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House supports state emission standards

What entity is better to determine clean air standards in Missouri? The Washington D.C.-based Environmental Protection Agency, or the Missouri Department of Natural Resources’ Air Conservation Commission?

This week, the Missouri House of Representatives sided with the Air Conservation Commission. With the passage of House Bill 1631, sponsored by Rep. Todd Richardson (R-Poplar Bluff), the legislature backed the concept of the commission developing emission standards through a unit-by-unit analysis of each existing source of carbon dioxide within the state.

The bill gives the Commission the power to develop emission standards that are less stringent than federal emission guidelines or with longer compliance schedules than those required by federal guidelines.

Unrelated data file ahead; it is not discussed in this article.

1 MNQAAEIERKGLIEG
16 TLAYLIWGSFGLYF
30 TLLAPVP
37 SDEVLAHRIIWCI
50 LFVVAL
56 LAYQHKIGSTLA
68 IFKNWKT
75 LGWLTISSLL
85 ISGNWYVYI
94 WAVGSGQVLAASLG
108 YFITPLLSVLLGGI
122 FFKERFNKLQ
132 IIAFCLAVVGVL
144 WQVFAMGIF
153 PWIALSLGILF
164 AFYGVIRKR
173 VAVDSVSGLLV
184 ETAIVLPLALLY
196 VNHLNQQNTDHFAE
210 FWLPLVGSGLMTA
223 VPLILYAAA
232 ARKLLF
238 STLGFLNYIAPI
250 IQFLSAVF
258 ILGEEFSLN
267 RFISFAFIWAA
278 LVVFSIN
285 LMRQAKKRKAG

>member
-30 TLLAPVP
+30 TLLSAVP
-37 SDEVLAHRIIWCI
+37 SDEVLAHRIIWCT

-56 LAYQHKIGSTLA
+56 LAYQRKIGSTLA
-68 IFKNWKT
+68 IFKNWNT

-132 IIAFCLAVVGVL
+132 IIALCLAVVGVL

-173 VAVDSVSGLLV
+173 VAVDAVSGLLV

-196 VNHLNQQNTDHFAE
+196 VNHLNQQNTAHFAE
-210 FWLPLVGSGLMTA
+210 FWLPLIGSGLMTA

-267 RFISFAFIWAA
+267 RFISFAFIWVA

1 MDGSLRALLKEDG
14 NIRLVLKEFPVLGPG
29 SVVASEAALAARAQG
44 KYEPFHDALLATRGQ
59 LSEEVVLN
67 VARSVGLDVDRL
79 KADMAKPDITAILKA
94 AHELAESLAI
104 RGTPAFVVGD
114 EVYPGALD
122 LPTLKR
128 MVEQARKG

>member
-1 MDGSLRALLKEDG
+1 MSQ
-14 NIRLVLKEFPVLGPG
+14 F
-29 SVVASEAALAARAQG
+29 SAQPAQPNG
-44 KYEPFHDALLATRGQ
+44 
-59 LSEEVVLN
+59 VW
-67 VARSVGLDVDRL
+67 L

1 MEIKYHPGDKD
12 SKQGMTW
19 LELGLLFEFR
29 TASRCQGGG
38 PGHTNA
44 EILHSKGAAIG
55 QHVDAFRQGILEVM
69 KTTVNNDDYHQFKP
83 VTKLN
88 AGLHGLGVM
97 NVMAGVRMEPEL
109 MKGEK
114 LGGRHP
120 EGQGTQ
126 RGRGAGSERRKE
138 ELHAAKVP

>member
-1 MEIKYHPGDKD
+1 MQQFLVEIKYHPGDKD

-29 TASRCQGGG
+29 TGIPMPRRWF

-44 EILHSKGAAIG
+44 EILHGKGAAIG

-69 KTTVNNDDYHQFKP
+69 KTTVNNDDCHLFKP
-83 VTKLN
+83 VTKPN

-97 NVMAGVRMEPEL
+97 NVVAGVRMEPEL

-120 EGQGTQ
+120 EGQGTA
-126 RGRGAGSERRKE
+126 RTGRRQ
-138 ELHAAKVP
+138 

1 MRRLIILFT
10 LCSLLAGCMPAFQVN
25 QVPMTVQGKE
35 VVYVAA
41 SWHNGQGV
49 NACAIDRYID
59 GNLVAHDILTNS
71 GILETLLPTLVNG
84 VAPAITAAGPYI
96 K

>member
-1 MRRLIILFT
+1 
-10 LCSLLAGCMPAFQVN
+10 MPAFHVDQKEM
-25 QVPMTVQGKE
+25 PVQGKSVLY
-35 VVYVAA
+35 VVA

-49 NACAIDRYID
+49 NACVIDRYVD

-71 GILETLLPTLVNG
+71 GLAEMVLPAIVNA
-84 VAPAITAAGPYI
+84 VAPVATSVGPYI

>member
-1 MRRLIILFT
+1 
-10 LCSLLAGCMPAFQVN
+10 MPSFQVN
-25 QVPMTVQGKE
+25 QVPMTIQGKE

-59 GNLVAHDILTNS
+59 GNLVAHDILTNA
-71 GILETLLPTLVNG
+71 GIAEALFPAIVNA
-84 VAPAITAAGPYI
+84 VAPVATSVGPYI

The legislation is a clear shot aimed back at Washington D.C. in the War on Coal being waged on coal-fired power generating plants by President Obama’s EPA. With unattainable emission standards already slapped on new construction, the EPA is on the verge of drafting standards that are likely to hamstring all current generating plants, driving up the cost of energy in coal using states, such as Missouri where 82% of the state’s power is generated by coal.

“Clearly there’s a lot of appetite for us to do as a state something to protect our energy consumers, both residential and industrial,” said Rep. Richardson. “This bill gives the state of Missouri control, flexibility, but does so in a way that directs the Department of Natural Resources to do so in a way that limits the increases in costs of electricity.”

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